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Tuesday, April 22, 2008

Transplanted Kids and Death

With the death of my grandmother, it has come to the surface again the way foster/kinship/adopted kids can experience things, and I thought it would be good to share.

Obviously there is no hard and fast rule, but from our experience, transplanted kids experience things totally differently. What you would think of as every day becomes a big deal, and what seems like a big deal can be brushed off. In your own family, you have prescendence- you know the way you have trained your kids, the experiences they have had, and in general how you react, which is often what they follow. With kids who have been placed in your home, there is as lot of experience you have never known, even if it is solely in the womb.

I am sitting here remembering the first time I had to deal with foster kids and death. Oddly, it was when my other grandmother died and we had a different set of kids here. The range of emotion went from outright weeping and depression that had me a little scared, to "You mean we get to see a dead body? Cool!" The kids had been here a short time and had not really gotten to know my grandmother beyond acquaintance, but loss in general is usually a big event for kids who have experienced the loss of their family.

The loss does not even have to be anything substantial for it to be painful for the abandoned child. We had a 12 year old boy crying like it was the end of the world because his sister used the cereal bowl he wanted to use (this is when I learned the valuable lesson of assigning everything, so they felt they had something of their own that no one could take away). Death in general can also be touchy. Living on a farm, we generally understand the cycle of life and that some animals are to eat. As my dad always taught us, you don't name the ones that are for food. But even that rule can't protect you all the time. We had a dog dropped off (common occurrence on a farm, like everyone else hasn't thought of that and we don't already have 13 dogs and 47 cats here!). He seemed sick, and I tried medicine and high-protein food, but eventually my sister had him checked at work (vet tech) and found out he had liver disease. It was far too advanced to do anything about, so they put him down. My mom had taken my oldest son with her when they dropped the dog off, so they told him they found an identification chip in his shoulder and he went home to his owner. I do not ever lie to my kids, but I did not correct the mis-information because the kids were still heartbroken. It was similar to when some of our other foster children went home- why them and not me?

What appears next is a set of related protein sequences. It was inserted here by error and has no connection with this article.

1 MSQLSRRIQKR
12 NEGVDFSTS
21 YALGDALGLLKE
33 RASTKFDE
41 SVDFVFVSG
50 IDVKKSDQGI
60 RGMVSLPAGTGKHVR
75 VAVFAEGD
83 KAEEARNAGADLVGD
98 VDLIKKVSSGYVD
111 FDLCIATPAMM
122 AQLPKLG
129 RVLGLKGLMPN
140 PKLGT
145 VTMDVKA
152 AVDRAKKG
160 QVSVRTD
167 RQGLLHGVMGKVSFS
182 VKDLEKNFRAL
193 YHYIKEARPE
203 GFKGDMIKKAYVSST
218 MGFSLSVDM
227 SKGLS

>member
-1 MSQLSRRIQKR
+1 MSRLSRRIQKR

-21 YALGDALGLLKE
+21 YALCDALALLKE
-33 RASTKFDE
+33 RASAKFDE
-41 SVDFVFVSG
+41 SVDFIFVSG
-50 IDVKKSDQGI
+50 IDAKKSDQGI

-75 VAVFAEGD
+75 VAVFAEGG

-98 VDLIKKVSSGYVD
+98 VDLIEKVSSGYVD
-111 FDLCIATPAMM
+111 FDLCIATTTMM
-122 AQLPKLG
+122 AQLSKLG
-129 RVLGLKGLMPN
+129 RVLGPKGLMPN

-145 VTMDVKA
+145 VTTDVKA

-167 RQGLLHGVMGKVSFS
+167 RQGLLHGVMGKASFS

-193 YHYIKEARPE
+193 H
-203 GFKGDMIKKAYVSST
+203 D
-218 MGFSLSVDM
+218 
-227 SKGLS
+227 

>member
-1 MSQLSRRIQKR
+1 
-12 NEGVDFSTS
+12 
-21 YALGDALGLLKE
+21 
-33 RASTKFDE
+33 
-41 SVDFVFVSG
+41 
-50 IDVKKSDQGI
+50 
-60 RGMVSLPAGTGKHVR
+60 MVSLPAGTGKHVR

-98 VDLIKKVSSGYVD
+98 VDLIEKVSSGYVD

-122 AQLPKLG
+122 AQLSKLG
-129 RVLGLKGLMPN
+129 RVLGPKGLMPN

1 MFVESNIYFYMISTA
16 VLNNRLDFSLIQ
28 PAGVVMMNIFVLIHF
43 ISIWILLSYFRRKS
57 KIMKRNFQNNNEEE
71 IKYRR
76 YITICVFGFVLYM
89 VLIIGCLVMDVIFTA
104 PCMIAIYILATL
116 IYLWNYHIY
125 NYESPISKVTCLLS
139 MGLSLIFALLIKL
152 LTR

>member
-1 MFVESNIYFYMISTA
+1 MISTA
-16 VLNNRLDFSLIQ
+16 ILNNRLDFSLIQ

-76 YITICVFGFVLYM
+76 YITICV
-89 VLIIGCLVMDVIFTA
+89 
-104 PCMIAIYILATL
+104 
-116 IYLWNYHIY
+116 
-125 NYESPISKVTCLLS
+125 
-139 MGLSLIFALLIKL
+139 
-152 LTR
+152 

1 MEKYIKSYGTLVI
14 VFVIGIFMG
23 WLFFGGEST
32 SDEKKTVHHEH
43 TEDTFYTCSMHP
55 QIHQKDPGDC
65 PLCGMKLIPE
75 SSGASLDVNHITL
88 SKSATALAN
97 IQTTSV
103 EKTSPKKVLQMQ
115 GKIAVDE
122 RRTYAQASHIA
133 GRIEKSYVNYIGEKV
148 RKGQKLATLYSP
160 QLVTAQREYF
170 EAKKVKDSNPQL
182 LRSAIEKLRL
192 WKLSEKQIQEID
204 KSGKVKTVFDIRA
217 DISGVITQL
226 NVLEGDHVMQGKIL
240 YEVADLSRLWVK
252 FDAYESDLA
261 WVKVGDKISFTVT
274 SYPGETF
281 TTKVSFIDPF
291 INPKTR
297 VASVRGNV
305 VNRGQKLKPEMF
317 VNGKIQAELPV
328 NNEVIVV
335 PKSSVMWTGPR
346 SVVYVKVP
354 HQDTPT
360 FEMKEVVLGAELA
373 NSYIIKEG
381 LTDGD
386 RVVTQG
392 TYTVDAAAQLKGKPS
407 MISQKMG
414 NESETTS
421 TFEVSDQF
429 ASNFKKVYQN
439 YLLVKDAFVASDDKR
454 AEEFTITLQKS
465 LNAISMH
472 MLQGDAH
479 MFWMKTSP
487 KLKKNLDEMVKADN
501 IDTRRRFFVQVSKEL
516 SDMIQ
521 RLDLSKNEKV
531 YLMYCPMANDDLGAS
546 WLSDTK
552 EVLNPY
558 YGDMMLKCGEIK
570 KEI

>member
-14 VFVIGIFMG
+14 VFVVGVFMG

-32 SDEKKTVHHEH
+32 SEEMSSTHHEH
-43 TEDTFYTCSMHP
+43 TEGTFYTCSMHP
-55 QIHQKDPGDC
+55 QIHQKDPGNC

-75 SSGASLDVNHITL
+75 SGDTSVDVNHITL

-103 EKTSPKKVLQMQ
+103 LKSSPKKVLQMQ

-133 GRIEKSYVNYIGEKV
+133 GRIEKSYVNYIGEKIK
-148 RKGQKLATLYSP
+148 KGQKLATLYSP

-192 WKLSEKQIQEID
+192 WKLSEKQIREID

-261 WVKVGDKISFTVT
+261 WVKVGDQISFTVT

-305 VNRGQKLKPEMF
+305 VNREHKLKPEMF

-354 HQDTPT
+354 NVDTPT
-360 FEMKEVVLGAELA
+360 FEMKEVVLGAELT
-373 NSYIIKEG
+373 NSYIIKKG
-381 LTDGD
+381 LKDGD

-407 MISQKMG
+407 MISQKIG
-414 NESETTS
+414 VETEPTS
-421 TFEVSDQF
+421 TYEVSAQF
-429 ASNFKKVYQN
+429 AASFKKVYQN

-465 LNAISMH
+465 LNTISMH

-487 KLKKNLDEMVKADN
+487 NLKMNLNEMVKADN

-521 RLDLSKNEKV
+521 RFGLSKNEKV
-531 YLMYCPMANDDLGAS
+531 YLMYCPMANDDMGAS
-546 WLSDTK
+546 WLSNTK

We recently had to make a decision about this kind of half-truthing. Last summer a neighbor called us with two orphaned lambs (I have a reputation as an unofficial animal shelter) and we took them in, fed them and cared for them. When they got here I said to Gary that we needed to establish right away whether they were for food or pets, and he thought the kids could use them for 4-H. Well, the group that does sheep meets too far away, and we have since found out that certain areas are prone to sheep pests (like soil organisms, blowflies, and other really dreadful things) and that the work to protect those two lambs was a lot. It is easier in large numbers where the input costs get spread around. Anyway, we determined that in order to get our feed money out of them, we should put them in the freezer. I still won't lie to the kids, but we just said we were getting rid of the lambs since we are going to go ahead and get our milk goat and she will need the food. Even that was traumatic, because the lambs are ours and we are giving them away (regardless of whether we get money or not). Maybe they see the lambs as themselves, and they wonder if we will give them away one day, too.

It can be really tough for kids who have perhaps witnessed death (one father killed a cat in the living room to teach the kids a lesson) to ever accept it as merciful, natural, or necessary. My little girl said the other day she does not want to eat any of the chickens we are raising. She only wants to eat the ones from the store. Even though I have tried to explain that it is all the same, she has not allowed that truth to go beyond the front register in her brain.

One tool we have, and I don't know how foster parents who are not believers cope, is the promise that those who put their trust in Yeshua will be in heaven. I had the kids get paper out and write what they think grandma is doing in heaven right now. Some of them were funny- things only a kid would think of, like maybe grandma has to babysit everyone else's kids while they go out to dinner. And some of them were very personal, like grandma is making donuts for everyone or sewing dresses for the girls. And then you get one or two ah-ha moments, like when a child wonders out loud if she has a golden crutch to get around, and then all on their own they work through that, no, we will be made new and perfect in heaven, so she doesn't need a crutch, and then the sudden joyous announcement,

"She's not walking, she's RUNNING!"

I want my kids to have hope in knowing that one day there will be no more parting, no more death or loss. And just as the Bible promises us, no more tears!

2 comments:

Bren said...

Very inspiring post. You have great wisdom in this area. Thanks for sharing it!

Buffy said...

I am in awe of all the good you are doing for these children....and the animals! It is horrifying how damaged some children can be by their experiences but you are helping renew their faith in people and family life.